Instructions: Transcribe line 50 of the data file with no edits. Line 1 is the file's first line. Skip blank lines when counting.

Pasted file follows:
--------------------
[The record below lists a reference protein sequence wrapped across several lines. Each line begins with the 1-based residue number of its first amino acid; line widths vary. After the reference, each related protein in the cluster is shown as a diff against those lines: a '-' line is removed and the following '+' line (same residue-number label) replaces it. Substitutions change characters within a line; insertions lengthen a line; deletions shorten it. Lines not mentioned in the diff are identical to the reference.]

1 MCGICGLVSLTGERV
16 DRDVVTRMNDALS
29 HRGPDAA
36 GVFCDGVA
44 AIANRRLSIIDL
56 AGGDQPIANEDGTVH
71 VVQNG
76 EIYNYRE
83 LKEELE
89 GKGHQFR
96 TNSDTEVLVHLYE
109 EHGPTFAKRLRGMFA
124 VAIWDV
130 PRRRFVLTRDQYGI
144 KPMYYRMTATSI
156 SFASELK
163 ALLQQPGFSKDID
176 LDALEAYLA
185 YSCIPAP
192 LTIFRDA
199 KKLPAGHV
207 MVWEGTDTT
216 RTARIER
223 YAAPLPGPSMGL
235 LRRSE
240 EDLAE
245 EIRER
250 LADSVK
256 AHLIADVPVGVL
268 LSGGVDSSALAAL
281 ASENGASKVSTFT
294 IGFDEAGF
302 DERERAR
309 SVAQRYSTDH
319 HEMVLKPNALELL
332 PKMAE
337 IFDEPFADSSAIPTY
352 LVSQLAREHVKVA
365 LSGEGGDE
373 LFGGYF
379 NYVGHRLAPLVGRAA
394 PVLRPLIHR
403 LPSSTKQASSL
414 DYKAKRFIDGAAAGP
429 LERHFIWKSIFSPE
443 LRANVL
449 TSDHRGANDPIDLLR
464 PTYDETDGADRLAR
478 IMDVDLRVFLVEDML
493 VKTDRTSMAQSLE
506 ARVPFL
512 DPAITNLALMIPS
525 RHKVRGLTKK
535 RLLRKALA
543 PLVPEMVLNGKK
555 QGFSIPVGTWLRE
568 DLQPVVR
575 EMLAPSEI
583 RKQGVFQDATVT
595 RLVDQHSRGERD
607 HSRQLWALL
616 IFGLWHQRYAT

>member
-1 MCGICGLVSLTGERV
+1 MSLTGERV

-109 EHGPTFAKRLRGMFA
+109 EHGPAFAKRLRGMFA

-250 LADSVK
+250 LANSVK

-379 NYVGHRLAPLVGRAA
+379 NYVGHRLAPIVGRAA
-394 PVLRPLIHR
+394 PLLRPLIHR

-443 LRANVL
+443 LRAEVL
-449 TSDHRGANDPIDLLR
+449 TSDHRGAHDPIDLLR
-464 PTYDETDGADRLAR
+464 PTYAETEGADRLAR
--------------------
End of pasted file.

478 IMDVDLRVFLVEDML